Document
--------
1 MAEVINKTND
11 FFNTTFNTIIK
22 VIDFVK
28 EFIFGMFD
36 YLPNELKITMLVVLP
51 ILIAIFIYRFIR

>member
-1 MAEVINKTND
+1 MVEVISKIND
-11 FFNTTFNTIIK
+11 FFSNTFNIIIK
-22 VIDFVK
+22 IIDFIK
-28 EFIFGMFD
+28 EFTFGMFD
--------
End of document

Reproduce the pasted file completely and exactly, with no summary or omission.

1 MAEVINKTND
11 FFNTTFNTIIK
22 VIDFVK
28 EFIFGMFD
36 YLPNELKITMLVVLP
51 ILIAIFIYRFIR

>member
-1 MAEVINKTND
+1 MVEVISKIND
-11 FFNTTFNTIIK
+11 FFSNTFNIIIK
-22 VIDFVK
+22 IIDFIK
-28 EFIFGMFD
+28 EFTFGMFD